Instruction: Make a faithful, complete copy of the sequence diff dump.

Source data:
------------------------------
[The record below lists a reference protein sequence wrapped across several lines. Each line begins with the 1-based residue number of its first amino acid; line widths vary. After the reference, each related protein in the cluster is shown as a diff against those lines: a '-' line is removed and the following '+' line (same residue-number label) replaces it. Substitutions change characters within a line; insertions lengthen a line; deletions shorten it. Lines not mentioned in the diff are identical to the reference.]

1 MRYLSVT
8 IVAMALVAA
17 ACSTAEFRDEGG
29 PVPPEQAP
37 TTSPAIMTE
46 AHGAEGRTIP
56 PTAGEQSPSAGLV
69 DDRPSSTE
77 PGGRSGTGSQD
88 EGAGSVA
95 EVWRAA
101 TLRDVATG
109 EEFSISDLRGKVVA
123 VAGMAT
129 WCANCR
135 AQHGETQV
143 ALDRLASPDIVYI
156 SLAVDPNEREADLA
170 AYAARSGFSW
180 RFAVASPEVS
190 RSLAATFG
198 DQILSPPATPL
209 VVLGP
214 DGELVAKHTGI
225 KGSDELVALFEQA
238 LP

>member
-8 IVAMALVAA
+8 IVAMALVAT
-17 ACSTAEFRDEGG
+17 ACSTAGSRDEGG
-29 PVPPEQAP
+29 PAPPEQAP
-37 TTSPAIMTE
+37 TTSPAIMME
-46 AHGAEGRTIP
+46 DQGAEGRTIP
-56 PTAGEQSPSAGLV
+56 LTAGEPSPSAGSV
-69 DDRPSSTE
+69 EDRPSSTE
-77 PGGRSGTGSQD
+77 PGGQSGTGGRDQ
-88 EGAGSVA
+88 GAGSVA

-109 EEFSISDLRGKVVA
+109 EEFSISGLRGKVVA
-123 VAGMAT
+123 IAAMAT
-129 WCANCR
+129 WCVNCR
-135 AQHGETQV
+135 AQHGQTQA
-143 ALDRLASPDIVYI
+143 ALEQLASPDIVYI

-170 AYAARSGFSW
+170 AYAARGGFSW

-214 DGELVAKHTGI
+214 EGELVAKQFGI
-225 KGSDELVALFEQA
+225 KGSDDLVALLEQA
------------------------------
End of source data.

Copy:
[The record below lists a reference protein sequence wrapped across several lines. Each line begins with the 1-based residue number of its first amino acid; line widths vary. After the reference, each related protein in the cluster is shown as a diff against those lines: a '-' line is removed and the following '+' line (same residue-number label) replaces it. Substitutions change characters within a line; insertions lengthen a line; deletions shorten it. Lines not mentioned in the diff are identical to the reference.]

1 MRYLSVT
8 IVAMALVAA
17 ACSTAEFRDEGG
29 PVPPEQAP
37 TTSPAIMTE
46 AHGAEGRTIP
56 PTAGEQSPSAGLV
69 DDRPSSTE
77 PGGRSGTGSQD
88 EGAGSVA
95 EVWRAA
101 TLRDVATG
109 EEFSISDLRGKVVA
123 VAGMAT
129 WCANCR
135 AQHGETQV
143 ALDRLASPDIVYI
156 SLAVDPNEREADLA
170 AYAARSGFSW
180 RFAVASPEVS
190 RSLAATFG
198 DQILSPPATPL
209 VVLGP
214 DGELVAKHTGI
225 KGSDELVALFEQA
238 LP

>member
-8 IVAMALVAA
+8 IVAMALVAT
-17 ACSTAEFRDEGG
+17 ACSTAGSRDEGG
-29 PVPPEQAP
+29 PAPPEQAP
-37 TTSPAIMTE
+37 TTSPAIMME
-46 AHGAEGRTIP
+46 DQGAEGRTIP
-56 PTAGEQSPSAGLV
+56 LTAGEPSPSAGSV
-69 DDRPSSTE
+69 EDRPSSTE
-77 PGGRSGTGSQD
+77 PGGQSGTGGRDQ
-88 EGAGSVA
+88 GAGSVA

-109 EEFSISDLRGKVVA
+109 EEFSISGLRGKVVA
-123 VAGMAT
+123 IAAMAT
-129 WCANCR
+129 WCVNCR
-135 AQHGETQV
+135 AQHGQTQA
-143 ALDRLASPDIVYI
+143 ALEQLASPDIVYI

-170 AYAARSGFSW
+170 AYAARGGFSW

-214 DGELVAKHTGI
+214 EGELVAKQFGI
-225 KGSDELVALFEQA
+225 KGSDDLVALLEQA